• We developed the ocean disaster detection system(OD2S) which copes with the occurrences of ocean disasters (e. g. the red and green tide, the oil spill, the typhoon, and the sea ice) by converging and integrating the ocean color remote sensing using the satellite and the information technology exploiting the mass data processing and the pattern recognitions. This system which is based on the cosine similarity detects the ocean disasters in real time. The existing ocean color sensors which are operated in the polar orbit platforms cannot conduct the real time observation of ocean environments because they support the low temporal resolutions of one observation a day. However, geostationary ocean color imager(GOCI), the first geostationary ocean color sensor in the world, produces the ocean color images(e. g. the chlorophyll, the colored dissolved organic matter(CDOM), and the total suspended solid(TSS)), with high temporal resolutions of hourly intervals up to eight observations a day. The evaluation demonstrated that the OD2S can detect the excessive concentration of chlorophyll, CDOM, and TSS. Based on these results, it is expected that OD2S detects the ocean disasters in real time.

Ocean Color Monitoring of Coastal Environments in the Asian Waters

  • Tang, Danling;Kawamura, Hiroshi
    • Journal of the korean society of oceanography
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    • v.37 no.3
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    • pp.154-159
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    • 2002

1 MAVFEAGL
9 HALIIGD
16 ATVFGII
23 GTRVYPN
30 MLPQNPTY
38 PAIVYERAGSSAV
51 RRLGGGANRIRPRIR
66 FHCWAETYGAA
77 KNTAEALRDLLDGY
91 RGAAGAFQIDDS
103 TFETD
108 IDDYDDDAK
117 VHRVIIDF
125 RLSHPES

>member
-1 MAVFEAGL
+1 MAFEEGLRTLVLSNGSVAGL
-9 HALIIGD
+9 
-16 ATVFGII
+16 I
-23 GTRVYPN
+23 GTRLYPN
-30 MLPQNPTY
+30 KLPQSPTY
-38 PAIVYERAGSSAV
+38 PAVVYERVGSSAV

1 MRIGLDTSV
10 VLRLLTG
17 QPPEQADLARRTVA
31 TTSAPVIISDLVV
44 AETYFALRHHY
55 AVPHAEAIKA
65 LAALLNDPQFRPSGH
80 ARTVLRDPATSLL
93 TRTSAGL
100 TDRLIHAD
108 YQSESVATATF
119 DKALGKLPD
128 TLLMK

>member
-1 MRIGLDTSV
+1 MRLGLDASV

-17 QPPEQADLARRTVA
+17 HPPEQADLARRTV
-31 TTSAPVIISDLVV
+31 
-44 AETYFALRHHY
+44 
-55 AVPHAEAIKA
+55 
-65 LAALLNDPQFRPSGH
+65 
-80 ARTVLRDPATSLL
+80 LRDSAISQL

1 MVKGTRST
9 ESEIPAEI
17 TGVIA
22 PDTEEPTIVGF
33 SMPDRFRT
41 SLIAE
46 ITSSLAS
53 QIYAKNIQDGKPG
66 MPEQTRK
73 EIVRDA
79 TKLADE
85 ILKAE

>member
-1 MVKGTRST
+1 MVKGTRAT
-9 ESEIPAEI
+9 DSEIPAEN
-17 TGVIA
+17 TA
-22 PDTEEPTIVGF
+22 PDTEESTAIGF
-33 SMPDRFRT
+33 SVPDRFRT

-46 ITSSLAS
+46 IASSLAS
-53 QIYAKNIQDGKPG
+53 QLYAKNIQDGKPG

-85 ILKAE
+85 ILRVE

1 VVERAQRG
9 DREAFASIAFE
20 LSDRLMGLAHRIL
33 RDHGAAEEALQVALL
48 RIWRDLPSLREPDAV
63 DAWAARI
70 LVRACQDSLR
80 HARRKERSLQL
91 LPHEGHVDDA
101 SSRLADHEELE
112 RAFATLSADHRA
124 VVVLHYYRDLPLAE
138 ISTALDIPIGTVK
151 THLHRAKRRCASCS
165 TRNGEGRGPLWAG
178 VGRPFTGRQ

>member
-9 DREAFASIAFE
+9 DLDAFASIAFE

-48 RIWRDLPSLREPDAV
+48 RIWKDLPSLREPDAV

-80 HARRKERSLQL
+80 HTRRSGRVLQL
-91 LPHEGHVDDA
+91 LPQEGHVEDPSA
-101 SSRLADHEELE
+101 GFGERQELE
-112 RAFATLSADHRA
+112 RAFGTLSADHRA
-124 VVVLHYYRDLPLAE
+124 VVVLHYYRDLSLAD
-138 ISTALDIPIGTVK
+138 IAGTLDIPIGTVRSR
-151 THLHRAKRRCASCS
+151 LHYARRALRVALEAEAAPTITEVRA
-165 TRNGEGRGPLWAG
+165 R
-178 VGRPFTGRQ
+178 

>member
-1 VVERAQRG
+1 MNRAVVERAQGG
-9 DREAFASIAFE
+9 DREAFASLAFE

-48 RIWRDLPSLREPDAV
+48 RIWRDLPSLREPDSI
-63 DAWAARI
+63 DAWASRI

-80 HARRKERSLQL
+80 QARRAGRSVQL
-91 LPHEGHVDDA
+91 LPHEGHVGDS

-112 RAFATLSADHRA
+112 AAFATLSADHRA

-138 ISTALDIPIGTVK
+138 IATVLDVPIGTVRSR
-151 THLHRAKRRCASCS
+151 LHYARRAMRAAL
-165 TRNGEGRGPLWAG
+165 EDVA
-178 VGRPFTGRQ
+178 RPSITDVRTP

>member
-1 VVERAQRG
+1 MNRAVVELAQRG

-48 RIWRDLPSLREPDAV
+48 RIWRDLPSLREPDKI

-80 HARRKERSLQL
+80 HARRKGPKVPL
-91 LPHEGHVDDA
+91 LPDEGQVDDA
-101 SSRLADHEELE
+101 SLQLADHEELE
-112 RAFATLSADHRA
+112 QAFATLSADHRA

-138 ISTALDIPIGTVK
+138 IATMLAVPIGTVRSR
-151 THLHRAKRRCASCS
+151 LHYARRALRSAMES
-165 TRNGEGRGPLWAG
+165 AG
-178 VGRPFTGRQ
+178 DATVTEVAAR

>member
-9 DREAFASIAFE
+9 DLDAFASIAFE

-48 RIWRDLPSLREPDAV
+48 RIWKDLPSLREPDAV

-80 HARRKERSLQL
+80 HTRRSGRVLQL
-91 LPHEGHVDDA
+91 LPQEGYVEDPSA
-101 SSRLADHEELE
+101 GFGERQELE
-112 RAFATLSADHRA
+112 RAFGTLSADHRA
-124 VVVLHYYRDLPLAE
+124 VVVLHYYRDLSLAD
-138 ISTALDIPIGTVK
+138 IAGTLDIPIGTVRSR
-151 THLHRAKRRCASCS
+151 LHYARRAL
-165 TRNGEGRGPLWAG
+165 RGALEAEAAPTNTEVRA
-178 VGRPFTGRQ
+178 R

• Satellite remote sensing technology for ocean observation has evolved considerably in these last twenty years. Ocean color is one of the most important parameters of ocean satellite measurements. This paper describes a remote sensing of ocean color data project - Asian I-Lac Project; it also introduces several case studies using satellite images in the Asian waters. The Asian waters are related to about 30 Asian countries, representing about 60% of the world population. The project aims at generating long-term time series images (planned for 10 years from 1996 to 2006) by combining several ocean color satellite data, i.e., ADEOS-I OCTS and SeaWiFS, and some other sensors. Some typical parameters that could be measured include Chlorophyll- a (Chl-a), Colored Dissolved Organic Matter (CDOM), and Suspended Material (SSM). Reprocessed OCTS images display spatial variation of Chl-a, CDOM, and SSM in the Asian waters; a short term variability of phytoplankton blooms was observed in the Gulf of Oman in November 1996 by analyzing OCTS and NOAA sea surface temperature (SST); Chl-a concentrations derived from OCTS and SeaWiFS have also been evaluated in coastal areas of the Taiwan Strait, the Gulf of Thailand, the northeast Arabian Sea, and the Japan Sea. The data system provides scientists with capability of testing or developing ocean color algorithms, and transferring images for their research. We have also analyzed availability of OCTS images. The results demonstrate the potential of long-term time series of satellite ocean color data for research in marine biology, and ocean studies. The case studies show multiple applications of satellite images on monitoring of coastal environments in the Asian Waters.